The line dividing Christians from Muslims that runs along a rocky valley in the central Nigerian town of Jos may not be visible to the eye, but it burns in the minds of local people.
The mosque lies barely 200 meters (yards) from the main church in the Congo-Russia neighborhood, a huddle of tin-roofed homes winding up a hill, and on its sandy pavements women in Muslim headscarves politely greet men wearing shiny crucifixes.
Jos, in Nigeria’s volatile “Middle Belt,” is historically a religious and ethnic tinderbox in the country’s sensitive North-South divide between Muslims and Christians.
Deadly Christmas Day bomb attacks by shadowy Islamist sect Boko Haram – suspected of links to al Qaeda and with ambitions to impose Islamic sharia law in Nigeria – have stoked fears again of sectarian conflict in Africa’s top oil producer and most populous state.
“Over there’s the dividing line,” said trader Anthony Baya, 30, nodding at some houses cloaked in a haze of windborne dust.
“You can’t just go over to that place as a Christian. The Muslims can kill you,” he said, describing how six youths were hacked to death with machetes and dumped down a well during Jos’s last bout of inter-communal violence in November.
Nigeria’s 160 million people are roughly divided between Muslims and Christians, who mostly live side by side in peace.
But towns like Jos, where ruined buildings with charred walls sprouting weeds testify to past violence, and other flashpoints bear the material and mental scars of bouts of sectarian strife that have periodically bloodied Nigeria since its independence from Britain in 1960.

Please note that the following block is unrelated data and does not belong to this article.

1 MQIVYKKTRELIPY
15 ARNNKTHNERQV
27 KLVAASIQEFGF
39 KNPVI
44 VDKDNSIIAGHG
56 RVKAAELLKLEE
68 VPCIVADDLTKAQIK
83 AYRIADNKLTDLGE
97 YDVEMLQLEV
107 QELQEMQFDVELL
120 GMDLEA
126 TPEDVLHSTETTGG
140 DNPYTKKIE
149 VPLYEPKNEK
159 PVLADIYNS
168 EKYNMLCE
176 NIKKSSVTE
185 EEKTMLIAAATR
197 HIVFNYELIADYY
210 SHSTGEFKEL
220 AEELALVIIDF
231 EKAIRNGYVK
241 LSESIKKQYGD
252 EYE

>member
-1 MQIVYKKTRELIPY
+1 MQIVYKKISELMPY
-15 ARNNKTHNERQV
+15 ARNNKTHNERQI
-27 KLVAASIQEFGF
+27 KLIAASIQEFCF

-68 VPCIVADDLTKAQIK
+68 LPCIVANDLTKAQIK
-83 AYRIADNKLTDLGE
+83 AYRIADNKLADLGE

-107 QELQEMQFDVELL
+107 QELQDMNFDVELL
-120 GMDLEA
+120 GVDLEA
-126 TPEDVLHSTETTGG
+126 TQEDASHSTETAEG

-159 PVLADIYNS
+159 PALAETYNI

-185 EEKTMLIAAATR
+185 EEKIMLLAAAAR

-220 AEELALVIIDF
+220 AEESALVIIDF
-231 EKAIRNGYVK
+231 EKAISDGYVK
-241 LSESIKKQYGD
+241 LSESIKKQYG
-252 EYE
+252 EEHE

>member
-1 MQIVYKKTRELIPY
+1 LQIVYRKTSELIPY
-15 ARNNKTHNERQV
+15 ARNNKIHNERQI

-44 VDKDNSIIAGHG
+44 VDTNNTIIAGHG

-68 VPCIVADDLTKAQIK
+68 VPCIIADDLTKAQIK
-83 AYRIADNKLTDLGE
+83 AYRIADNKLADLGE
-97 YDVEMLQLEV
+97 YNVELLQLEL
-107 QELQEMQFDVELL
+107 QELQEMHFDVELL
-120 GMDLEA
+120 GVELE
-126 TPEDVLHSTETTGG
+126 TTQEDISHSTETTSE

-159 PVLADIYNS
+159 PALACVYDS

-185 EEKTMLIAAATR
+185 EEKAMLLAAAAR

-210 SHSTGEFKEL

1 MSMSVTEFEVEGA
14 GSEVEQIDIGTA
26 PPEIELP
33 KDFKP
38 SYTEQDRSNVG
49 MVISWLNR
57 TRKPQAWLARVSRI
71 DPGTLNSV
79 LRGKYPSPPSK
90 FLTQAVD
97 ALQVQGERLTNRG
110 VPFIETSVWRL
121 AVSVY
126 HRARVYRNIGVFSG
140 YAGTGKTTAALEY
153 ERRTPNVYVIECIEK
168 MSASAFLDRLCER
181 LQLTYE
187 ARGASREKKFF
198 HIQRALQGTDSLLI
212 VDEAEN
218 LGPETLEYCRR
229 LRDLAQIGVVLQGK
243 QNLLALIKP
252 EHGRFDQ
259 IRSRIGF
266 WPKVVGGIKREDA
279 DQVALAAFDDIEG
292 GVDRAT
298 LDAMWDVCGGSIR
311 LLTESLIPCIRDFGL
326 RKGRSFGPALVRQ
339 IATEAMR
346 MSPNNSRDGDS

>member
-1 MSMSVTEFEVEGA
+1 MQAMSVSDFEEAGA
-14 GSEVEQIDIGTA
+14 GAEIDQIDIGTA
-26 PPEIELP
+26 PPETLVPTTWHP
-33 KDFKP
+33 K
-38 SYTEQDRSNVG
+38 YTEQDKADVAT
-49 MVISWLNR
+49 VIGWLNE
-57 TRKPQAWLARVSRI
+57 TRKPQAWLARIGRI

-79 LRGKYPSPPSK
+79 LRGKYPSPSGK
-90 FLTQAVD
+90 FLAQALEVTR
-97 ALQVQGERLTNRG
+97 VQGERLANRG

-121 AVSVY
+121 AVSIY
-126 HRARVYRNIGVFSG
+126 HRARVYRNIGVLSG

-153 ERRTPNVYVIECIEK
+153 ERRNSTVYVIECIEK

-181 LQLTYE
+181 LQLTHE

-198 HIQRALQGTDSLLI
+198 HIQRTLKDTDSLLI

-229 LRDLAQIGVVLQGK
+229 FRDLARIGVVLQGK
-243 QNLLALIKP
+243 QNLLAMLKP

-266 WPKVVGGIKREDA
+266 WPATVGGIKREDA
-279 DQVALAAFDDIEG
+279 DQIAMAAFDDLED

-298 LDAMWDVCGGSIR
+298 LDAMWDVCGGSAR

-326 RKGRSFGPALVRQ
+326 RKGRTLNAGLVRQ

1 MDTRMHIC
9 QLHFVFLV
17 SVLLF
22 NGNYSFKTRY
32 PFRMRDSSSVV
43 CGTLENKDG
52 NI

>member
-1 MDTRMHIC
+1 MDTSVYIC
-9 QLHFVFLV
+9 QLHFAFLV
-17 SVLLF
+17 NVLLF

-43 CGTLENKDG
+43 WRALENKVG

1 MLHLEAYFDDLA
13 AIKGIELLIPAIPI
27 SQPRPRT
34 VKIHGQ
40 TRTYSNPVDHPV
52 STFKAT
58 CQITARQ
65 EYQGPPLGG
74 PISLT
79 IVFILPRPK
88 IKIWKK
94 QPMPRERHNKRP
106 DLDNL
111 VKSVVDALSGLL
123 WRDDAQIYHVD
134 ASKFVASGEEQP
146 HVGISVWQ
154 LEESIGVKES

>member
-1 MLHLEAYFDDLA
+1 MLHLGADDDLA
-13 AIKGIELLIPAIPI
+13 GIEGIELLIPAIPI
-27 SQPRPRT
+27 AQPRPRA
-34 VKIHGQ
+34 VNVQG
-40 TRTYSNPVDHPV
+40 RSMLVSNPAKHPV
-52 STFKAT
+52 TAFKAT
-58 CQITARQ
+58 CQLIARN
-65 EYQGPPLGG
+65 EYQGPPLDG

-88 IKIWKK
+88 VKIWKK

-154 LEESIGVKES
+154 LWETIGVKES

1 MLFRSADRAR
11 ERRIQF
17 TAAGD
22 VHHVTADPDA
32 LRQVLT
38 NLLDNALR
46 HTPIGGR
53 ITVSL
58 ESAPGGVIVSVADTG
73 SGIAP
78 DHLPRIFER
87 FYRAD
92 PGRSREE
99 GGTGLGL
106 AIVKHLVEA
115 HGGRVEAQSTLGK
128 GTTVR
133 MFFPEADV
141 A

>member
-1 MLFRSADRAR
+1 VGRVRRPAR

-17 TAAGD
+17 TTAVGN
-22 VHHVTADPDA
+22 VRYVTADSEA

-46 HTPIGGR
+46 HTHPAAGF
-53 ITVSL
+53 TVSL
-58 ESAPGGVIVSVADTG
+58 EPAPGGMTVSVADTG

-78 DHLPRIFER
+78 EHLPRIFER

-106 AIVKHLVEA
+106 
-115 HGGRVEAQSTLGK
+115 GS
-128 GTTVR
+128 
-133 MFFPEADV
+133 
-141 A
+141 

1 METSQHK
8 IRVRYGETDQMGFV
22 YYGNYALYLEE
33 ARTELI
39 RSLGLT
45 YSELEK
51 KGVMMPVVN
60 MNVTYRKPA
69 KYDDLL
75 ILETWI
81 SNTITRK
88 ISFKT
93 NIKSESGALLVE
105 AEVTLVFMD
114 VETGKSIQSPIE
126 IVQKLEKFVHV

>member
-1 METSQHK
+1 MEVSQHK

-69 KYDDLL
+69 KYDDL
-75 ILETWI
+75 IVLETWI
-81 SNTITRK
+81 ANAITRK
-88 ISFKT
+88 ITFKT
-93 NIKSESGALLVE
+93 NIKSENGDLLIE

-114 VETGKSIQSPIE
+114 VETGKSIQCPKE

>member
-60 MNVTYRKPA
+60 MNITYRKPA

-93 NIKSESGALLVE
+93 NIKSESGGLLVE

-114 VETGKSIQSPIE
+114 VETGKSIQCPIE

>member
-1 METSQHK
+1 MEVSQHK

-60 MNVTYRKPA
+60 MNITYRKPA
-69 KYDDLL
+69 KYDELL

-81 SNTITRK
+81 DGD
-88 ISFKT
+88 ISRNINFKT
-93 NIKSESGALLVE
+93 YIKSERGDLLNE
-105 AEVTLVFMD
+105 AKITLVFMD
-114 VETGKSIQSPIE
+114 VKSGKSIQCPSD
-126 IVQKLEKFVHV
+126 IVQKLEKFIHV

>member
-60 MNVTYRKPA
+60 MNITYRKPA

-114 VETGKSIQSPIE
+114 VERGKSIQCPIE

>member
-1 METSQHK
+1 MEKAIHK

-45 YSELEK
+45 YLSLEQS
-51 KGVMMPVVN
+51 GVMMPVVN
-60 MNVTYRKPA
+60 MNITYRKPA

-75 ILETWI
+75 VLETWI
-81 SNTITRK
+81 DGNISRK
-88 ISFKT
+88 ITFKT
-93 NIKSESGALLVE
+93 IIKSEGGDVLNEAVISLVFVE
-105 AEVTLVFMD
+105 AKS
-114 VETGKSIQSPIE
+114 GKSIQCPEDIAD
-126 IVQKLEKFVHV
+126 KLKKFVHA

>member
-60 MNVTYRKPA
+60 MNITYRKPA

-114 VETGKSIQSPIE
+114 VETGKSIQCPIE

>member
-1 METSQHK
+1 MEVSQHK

The Congo-Russia neighborhood itself is named after the Congolese and Russian U.N. peacekeepers who kept the two communities from each other’s throats during Nigeria’s civil war in the 1960s.
Boko Haram claimed three bomb attacks on churches on Christmas Sunday, including one that killed 27 worshippers in a Catholic church just outside the capital Abuja, and one in Jos without fatal victims.
The coordinated strikes by the northern-based Islamist group, whose name translates as “Western education is sinful” in the Hausa language of the region, appeared aimed at prizing open Nigeria’s religious faultline in a direct challenge to the government of President Goodluck Jonathan, a Christian southerner.
“Boko Haram is seeking to provoke retaliatory attacks on Muslims in predominantly Christian parts of the country,” said former U.S. ambassador to Nigeria John Campbell, who is the Ralph Bunche senior fellow for Africa policy studies at the Council on Foreign Relations (CFR) in New York.
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